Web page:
The wild tomatillo and related plants are found everywhere in the Americas except in the far north, with the highest diversity in Mexico. Tomatillos were domesticated in Mexico before the coming of Europeans, and played an important part in the culture of the Maya and the Aztecs, more important than the tomato.
Grande Rio Verde Tomatillo, Physalis Ixoxcarpa
Approx: 10 seeds
Particularly disease resistant Grande Rio Verde produces high yields of plump 3 ounce Tomatillos. Tucked away in papery husks, the smooth, sweet yet tangy flavored fruits are especially great for use in Mexican cuisine, green salsas and pies.
Days to Germination: 7-14 days
Days to Maturity: 90 days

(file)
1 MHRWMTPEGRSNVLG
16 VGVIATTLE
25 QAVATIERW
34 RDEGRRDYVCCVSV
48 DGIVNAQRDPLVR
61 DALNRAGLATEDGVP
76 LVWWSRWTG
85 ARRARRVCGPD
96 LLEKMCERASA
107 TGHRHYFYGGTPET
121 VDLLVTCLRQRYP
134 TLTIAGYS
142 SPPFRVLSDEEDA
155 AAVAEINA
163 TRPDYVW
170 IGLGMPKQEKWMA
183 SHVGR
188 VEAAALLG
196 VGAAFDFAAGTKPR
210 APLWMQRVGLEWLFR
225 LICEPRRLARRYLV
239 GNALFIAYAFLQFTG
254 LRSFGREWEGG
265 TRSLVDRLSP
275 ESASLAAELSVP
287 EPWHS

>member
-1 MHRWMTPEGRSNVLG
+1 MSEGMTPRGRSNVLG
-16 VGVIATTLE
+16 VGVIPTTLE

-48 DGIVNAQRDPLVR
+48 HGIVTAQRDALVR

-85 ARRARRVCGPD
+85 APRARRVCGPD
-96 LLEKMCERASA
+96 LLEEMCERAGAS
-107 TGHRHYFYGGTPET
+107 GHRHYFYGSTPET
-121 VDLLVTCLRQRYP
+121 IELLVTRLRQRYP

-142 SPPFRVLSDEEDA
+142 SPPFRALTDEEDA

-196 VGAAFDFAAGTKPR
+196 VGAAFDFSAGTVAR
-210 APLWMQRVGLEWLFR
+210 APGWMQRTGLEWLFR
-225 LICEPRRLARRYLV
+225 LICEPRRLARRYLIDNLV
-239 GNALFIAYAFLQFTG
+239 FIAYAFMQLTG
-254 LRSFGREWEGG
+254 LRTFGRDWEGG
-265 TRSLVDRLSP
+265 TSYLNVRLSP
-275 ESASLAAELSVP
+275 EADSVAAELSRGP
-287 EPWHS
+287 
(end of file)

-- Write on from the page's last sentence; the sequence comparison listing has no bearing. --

Height: 2-6 feet
Fruit Size: 3 ounces
Tomatillo plants like a loamy soil mixture that is rich with compost or organic material for it to gain nutrients from. They require no fertilization during the growing season, and like a full sun location to grow in.
Keep near: Basil, Asparagus, Parsley, Carrot, Onion, Pea, Cabbage family.
Keep away: Corn, Kohlrabi, Dill, Fennel.
A low calorie food with only 32 calories per 100g serving, the Tomatillo has high levels of Niacin, Vitamin C, Vitamin K, and Potassium. The fruits are also a great source of minerals such as Calcium, Copper, Iron, Magnesium, Manganese, Phosphorus, Selenium, and Zinc. The berries also have trace amounts of antioxidants, which can reduce free radicals that are known to cause cancer in the human body. They are also good sources of dietary fiber and are low in fats and contain no Cholesterol.
You may also like…